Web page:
The firm says Hole 45 represents the best intersection to date on the Stonepark project with a 7.45 metre thickness of 19.2% Zinc and 8.52% Lead recorded -- a combined 26% zinc-lead deposit. Hole 45 also intersected at 4.25 metre thickness of 26.64% Zinc and 12.30% Lead – a combined 39% zinc-lead deposit. At current zinc prices Irish style deposits are considered commercially viable at a combined 12% zinc-lead.
Drilling continues to expand the Stonepark North zone which now stretches over 500 metres.
John Teeling, chairman of Connemara Mining, commented, “This is a very significant result for a number of reasons. It is further confirmation of a commercial grade zinc discovery. The discovery now extends over 500 metres. The zone is at shallow depth. But, most importantly, this is a “sweet spot” which lifts the overall metal content in the deposit to grades which allow for economic mining.
These latest results demonstrate that Stonepark can produce the right concentration of metal. Combined zinc-lead grades of 39% over mineable widths are exceptionally rare. Exploration will continue to outline the extent of this zone and will try to find others like it”.
The BDI closed at 3,005 on Thursday, Dec 31st - - a rise of 289% in 2009. The index averaged 59% lower in 2009 than a year earlier.
Last week, the BDI rose 3.3% to 3,009.
On Monday, the index fell 7 points to 3,002; on Tuesday the BDI dipped 4 points to 2,998; the index rose 11 points on Wednesday to 3,009; On Thursday, the BD! lost 3 points to 3,006.
In the Financial Times on Wednesday, Feb 17th, Javier Blaswrote that the weakness in the Baltic Dry Index, long seen as an indicator of global economic activity, does not reflect a downturn in global trade. Instead, the measure of freight costs is showing a strong supply of new vessels that helps explain the 40% drop in three months. “New supply is astonishingly high and it is overwhelming the otherwise robust demand for bulk commodities from China,” he wrote. “On the other hand, bullish investors should be cautious of any near-term turnround. Rather than a sign of stronger economic activity and commodities demand, it is likely to reflect cancelled orders, scrappage and port congestion.”
Irish Financials; Handbook for capital issues: Goodbody analyst, Eamonn Hughes, comments -- "BOI stands on the cusp of a substantial capital issuance, with media commentary indicating it is ready to push the button on Monday. In recent weeks, new capital targets (7% core equity at the trough) and the initial NAMA haircuts (c50%) has filled in some of the critical information gaps for investors. These inputs drive a requirement that BOI needs to raise €2.7bn of equity to address its capital deficit and €7.4bn at AIB.
Our base case sees the State control 22% of BOI (though a €1bn rights issue vs €1.6bn base case and more preference shares conversion could see this rise to 30%) and 39% of AIB. Ahead of the capital issuance, sustainable earnings discussions dominate our interaction with clients. But as the Irish banks restructure and de-lever, this exercise and its timing is complicated by a vast array of variables. In our view, the funding mix and prevalence of tracker mortgages ensures the margin normalisation process lags the pace of developments in the UK banks by at least 12-18 months.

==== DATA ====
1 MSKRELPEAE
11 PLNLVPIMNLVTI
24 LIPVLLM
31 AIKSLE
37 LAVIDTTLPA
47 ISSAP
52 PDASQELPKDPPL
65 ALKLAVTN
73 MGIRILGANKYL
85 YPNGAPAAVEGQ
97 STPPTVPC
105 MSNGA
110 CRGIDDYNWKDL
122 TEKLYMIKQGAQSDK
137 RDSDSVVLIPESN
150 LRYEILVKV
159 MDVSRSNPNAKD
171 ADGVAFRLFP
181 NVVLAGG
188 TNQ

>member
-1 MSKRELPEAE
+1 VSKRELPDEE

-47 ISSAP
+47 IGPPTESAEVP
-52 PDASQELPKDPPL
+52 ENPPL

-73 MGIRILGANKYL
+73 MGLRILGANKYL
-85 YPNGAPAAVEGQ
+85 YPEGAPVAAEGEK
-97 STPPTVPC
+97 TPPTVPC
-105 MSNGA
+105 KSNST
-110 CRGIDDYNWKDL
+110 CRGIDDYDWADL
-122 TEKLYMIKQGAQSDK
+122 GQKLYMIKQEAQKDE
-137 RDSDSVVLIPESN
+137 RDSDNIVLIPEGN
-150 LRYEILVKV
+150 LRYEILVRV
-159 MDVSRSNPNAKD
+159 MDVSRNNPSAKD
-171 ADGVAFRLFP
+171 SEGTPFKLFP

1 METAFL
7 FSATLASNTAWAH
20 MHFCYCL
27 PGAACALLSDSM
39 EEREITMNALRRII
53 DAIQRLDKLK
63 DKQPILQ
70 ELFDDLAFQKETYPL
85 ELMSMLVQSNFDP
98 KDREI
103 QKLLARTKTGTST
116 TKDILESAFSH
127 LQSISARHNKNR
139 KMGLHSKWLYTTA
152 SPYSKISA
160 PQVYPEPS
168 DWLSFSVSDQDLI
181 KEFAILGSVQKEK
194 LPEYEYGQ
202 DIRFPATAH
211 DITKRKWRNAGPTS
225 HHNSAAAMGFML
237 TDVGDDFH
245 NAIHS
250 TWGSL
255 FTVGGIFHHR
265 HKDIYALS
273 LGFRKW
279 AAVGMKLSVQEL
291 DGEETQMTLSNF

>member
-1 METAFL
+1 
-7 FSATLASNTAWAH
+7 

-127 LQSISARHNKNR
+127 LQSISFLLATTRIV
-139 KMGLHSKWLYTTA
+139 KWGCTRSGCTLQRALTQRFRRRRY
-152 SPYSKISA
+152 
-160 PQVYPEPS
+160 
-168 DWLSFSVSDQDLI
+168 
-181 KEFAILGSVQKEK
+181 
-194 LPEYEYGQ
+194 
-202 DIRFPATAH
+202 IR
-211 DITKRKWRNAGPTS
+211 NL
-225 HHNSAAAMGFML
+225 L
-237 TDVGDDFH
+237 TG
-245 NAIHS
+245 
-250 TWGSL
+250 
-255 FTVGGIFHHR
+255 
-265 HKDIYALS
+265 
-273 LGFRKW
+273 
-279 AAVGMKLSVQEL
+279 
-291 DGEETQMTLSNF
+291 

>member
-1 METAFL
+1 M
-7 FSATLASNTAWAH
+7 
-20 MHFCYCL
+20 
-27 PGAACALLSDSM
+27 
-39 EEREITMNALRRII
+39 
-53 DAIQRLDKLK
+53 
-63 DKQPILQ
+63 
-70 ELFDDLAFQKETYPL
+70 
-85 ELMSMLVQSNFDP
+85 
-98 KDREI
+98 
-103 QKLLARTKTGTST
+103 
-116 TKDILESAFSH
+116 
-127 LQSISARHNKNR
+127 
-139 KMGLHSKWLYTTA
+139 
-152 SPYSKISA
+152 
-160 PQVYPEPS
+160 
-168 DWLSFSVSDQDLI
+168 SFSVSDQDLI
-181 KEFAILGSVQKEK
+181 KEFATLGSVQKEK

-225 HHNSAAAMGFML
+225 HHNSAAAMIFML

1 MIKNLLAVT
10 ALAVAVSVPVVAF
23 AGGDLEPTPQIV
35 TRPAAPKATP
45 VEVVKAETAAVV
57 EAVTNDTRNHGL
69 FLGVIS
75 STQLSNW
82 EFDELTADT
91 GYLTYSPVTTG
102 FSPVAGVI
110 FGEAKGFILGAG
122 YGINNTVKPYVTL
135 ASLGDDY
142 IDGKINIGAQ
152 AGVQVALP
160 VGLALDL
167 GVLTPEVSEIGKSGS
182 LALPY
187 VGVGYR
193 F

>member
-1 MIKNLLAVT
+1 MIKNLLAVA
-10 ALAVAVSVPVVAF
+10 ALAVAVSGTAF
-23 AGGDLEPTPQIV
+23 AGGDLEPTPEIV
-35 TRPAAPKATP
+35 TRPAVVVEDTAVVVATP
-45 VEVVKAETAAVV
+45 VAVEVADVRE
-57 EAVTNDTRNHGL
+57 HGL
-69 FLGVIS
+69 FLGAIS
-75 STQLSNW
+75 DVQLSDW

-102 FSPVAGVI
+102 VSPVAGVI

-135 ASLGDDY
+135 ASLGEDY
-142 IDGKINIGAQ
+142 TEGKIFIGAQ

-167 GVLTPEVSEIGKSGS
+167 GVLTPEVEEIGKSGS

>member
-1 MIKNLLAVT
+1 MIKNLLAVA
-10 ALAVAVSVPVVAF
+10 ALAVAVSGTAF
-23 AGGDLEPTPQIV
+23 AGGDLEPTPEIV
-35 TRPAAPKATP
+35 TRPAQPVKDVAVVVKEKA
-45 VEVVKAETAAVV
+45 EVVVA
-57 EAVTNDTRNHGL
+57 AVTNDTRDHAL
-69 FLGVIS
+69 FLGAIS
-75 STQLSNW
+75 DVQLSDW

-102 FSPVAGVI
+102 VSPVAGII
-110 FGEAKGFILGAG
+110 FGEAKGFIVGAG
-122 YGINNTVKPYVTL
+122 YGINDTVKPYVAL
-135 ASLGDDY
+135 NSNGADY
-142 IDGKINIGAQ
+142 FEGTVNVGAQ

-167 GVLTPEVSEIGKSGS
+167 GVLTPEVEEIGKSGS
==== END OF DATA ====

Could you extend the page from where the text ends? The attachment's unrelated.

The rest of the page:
So by 2014, we see (i) net interest margins move back to 2004 levels, (ii) non interest income at mid-20s levels of total income and (iii) cost/income ratios just north of 50%. Also, credit should normalise at 55bps of RWAs. We see normalised ROEs reach 13.5% by 2014, with normalised net income of €940m at BOI and €885m at AIB.A 13.5% normalised ROE, an 11% COE and long term growth of 3% drives a 9.7x PE and 1.3x P/NAV multiple on our 2014 normalised earnings. Presently, BOI is sitting on our fair value with c.25% upside at AIB. Cutting the figures another way, we estimate the Irish banks are trading on 4.0-4.2x prospective gross operating profit (2010f and we have AIB’s disposals mid year), though looking out to 2014, they are trading on c3.0-3.2x our normalised levels. As a reference, the UK banks appear to be trading on this year’s (consensus) GOP of 3-4x.
However, with so many variables at play determining normalised earnings, we believe the market will find most solace in 2010 NAV as the valuation reference tool of choice in the upcoming capital raises. We estimate BOI is trading on 0.92x its end 2010 NAV (naet asset value) and AIB is 0.81x (TERP adjusted - - Theoretical Ex-Rights Price). The domestic UK banks have moved up aggressively in recent weeks to 1.1-1.2x as the market gets excited about rebounding margins (from H109 troughs) and the fact that the UK banks are already moving to the “far side” of their credit cycle, which means sustainable ROEs are possible as early as 2012.
Also, core equity ratios are already well into double-digit territory, providing capital optionality going forward. In the case of the Irish banks, margins are only likely to trough in H2 this year (at the earliest, 18 months after the UK), arrears are still rising and capital ratios even post their recaps will still be well shy of the double digit levels in the UK. The market may get more confident about our normalisation process once margins and arrears start to stabilse, however, we think it’s hard to argue the Irish should push through 1x P/NAV for the moment. By our estimates, BOI can trade up to €2.1 per share before it hits 1.0x NAV, and its €2.5 for AIB, but the recent strength is already pricing in much of the upside."